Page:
Turkey took three crucial steps in late 2019 to tilt the balance of power in the Eastern Mediterranean. Those military and diplomatic measures, which the country took in the Mediterranean theater to strengthen its hand at the negotiating table, indicate that the Libya question will fare as prominently in Turkey's agenda as the Syria file.
First, Turkey signed a security and military cooperation agreement and a memorandum of understanding regarding the delimitation of maritime jurisdictions in the Eastern Mediterranean. Those documents prevented Greece and the Greek Cypriots to limit Turkey's maritime jurisdiction to the Gulf of Antalya. Alarmed by Ankara's move, Athens has been trying to work more closely with Cairo and Paris. Their foreign ministers will meet in Egypt on Jan. 4, but there can be no "regional cooperation" without Turkey.
At the same time, President Recep Tayyip Erdoğan's administration prepares to deploy military personnel to Libya on the invitation of the Government of National Accord (GNA). The Parliament will debate and vote on a bill authorizing military operations in Libya when it reconvenes after the winter break. Sources believe that the resolution will pass with the support of the Justice and Development Party (AK Party) and the Nationalist Movement Party (MHP).
Last but not least, Turkey launched a diplomatic offensive to contribute to the political solution of the Libyan conflict. In this context, the Turkish government has been taking steps to work more closely with Tunisia, Algeria and Qatar. If Turkey and those countries can cooperate effectively, they can shift the balance of power in North Africa.
It goes without saying that Greece and Egypt, whom Turkey's most recent steps unsettled, will do everything in their power to prevent Ankara from establishing a military presence in Libya. According to media reports, the two countries are getting ready to launch a joint operation called Medusa. A showcase of hard power, however, would enable the Turks to support the political process in Libya and strengthen their own hand at the negotiating table for the Eastern Mediterranean.
Gen. Khalifa Haftar, who seeks to overthrow Libya's internationally recognized government, counts on thousands of Russian and Sudanese mercenaries. His forces are currently some 30 kilometers away from Tripoli. Without Turkish involvement, the Libyan capital will fall, dragging the country deeper into civil war.
To be clear, the United Nations, the United States and the European Union recognize the Government of National Accord as Libya's legitimate administration – at least on paper. To compel Haftar to negotiate terms, the international community needs to provide military support to the GNA. According to sources, the deployment of Turkish troops could tilt the balance in the GNA's favor.
In that case, there are obvious questions that need answering: Will Russia, which operates on the ground through "private' military contractors, up the ante? Will the Russians cooperate with Egypt and Greece, risking a confrontation with Turkey? If Russia doubles down, will the United States, which is largely irrelevant in the Libyan theater now, become more actively involved? Can the U.S. and the EU stomach Turkey and Russia rewriting the Libya file?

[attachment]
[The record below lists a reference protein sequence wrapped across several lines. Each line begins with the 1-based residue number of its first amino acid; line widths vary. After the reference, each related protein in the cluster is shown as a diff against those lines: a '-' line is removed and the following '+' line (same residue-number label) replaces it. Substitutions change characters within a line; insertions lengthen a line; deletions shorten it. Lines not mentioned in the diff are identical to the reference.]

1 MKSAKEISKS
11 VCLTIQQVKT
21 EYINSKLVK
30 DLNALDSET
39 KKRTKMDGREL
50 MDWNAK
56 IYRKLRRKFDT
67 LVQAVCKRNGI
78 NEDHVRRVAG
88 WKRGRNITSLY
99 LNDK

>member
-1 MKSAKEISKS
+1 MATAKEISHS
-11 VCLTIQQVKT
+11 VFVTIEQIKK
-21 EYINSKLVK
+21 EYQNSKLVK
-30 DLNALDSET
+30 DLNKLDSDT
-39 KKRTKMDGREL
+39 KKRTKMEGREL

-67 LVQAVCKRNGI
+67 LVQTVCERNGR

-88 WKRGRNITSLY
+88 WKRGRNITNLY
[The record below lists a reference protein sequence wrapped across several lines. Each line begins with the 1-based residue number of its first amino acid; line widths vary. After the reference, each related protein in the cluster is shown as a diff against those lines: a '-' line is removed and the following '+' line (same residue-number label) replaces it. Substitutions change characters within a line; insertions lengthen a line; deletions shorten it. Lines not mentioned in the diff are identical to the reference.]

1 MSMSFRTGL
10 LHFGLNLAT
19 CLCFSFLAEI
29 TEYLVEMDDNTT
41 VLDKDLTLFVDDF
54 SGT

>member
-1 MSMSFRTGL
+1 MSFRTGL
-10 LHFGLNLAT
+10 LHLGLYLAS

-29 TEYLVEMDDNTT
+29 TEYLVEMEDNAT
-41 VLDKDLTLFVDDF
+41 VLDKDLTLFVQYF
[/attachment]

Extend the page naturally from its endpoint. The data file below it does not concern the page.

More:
An upcoming meeting between U.S. President Donald Trump and Egypt's Abdel Fattah el-Sissi signals that Washington won't stand idly by as Moscow assumes a more active role in Libya. Meanwhile, Erdoğan and his Russian counterpart, Vladimir Putin, are scheduled to meet in Istanbul on Jan. 8. Their discussion will be critically important, as the two leaders could facilitate a political solution in Libya together.
Now that Turkey has revealed its cards, Russia, too, needs to make up its mind about Libya. Although Moscow does not appear to be playing favorites between the GNA and the so-called Libyan National Army, the Wagner Group, a private military company with close ties to the Kremlin, clearly sides with the latter.
Moscow's interest in Libya isn't limited to Russian mercenaries and Gadhafi-era oil deals. The country has symbolic significance for Putin, who believes that the United States cheated Russia in the lead-up to the 2011 intervention that removed Moammar Gadhafi from power. In other words, there is no reason to believe that the Kremlin will watch the Libyan conflict from the sidelines. Nor is it reasonable to expect Moscow to side with Ankara, thus jeopardizing its relations with Egypt, Saudi Arabia, Greece and the United Arab Emirates. It is possible, however, that Putin will position himself as an "honest broker" between the two warring parties and their supporters. The successful leader-to-leader diplomacy, which Erdoğan and Putin have been exercising for years now, could contribute to peaceful resolution.
Western and Arab media outlets are already trying to spin Turkey's moves as "neo-Ottomanist" and "Islamist" expansion. Sadly enough, the Turkish opposition plays into their hands by blabbering about Ankara's potential involvement in the Libyan theater. When it comes to Turkish interests in the Eastern Mediterranean and Libya, politics must stop at the water's edge. Pundits and commentators, who urge the Erdoğan administration to kiss and make up with Israel and Egypt to break Turkey's "isolation" in the Eastern Med, must understand that Ankara cannot sit at the negotiating table, from which it has been excluded – and would have no choice but to stomach an unfair outcome if it did.
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